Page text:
Next, it is important you let the code finish. Check that, it is imperative. If you are impatient, switch to decaf and try some breathing exercises.
Finally, MySQLMove will attempt to export database objects as follows: tables, stored procedures, functions and triggers. Not every single one of all those objects can be migrated using this tool. One issue that has commonly arisen is when the code uses a PREPARE statement along with a string for use as the command. Future versions (but see below) will probably rectify this. Should something not be exportable to the destination, at the end of the process a report will appear showing what objects weren’t able to be moved. In my testing, it is a rare occurrence. Also with triggers, remember the “defined user” is copied straight from the trigger to the destination. You will need to make sure that user exists on the destination database as well. Oh and by the way, triggers are migrated last. Otherwise each insert might cause that trigger to fire. And yeah that would not be fun.
Finally, I would love to continue developing this tool. There are so many things I could and would love to do with it. Better reports, table optimization, code optimization, object selection etc. Unfortunately that costs me time, which in translation for those that live under a rock, this means it costs me money. If you find the tool useful and would like to continue to see it developed, please don’t be a cheap bastard like me and make a donation here using my email address – firstname.lastname@example.org .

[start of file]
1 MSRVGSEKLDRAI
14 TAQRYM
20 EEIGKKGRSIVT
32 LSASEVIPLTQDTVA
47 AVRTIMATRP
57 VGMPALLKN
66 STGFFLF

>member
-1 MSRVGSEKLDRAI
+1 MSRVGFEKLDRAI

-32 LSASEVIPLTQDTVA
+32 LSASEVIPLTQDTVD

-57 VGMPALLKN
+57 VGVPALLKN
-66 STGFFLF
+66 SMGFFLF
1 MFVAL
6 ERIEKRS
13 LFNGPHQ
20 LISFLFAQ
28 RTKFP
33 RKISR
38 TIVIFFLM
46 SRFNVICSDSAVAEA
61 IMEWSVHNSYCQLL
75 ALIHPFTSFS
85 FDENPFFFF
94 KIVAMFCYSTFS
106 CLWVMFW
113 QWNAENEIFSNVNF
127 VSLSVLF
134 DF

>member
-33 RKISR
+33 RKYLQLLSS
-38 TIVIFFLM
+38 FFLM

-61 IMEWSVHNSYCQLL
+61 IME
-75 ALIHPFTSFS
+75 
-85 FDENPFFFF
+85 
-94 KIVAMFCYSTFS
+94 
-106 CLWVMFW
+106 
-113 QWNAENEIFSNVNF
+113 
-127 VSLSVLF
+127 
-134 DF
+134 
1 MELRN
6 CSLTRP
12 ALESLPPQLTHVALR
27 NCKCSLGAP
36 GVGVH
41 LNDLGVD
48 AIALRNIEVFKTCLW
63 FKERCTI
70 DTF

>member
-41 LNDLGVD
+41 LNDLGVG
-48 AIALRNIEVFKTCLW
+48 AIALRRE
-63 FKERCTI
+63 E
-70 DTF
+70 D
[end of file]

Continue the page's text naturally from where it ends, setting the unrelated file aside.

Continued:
I would be extremely grateful. I know the honor system is putting yourself out there isn’t real effective but it gives those of you who would like to say thank you and keep going with this a chance to do so.
So on to the download…. You have two options….
One if you are a person who already has the MySql.Data dll already installed on your system (make sure it is version 188.8.131.52 and you have at least .NET runtime v4.0.30319) you can download just the bin folder. If you don’t or aren’t sure, get the install package zip file called “MySqlMoveSetup”. If you need the .NET Framework you can download it here.
Both the bin folder zip file and the installer zip file are located here on my OneDrive.
Please do send me an email at email@example.com with any bug reports, suggestions or praise. All are accepted.
Have a great day!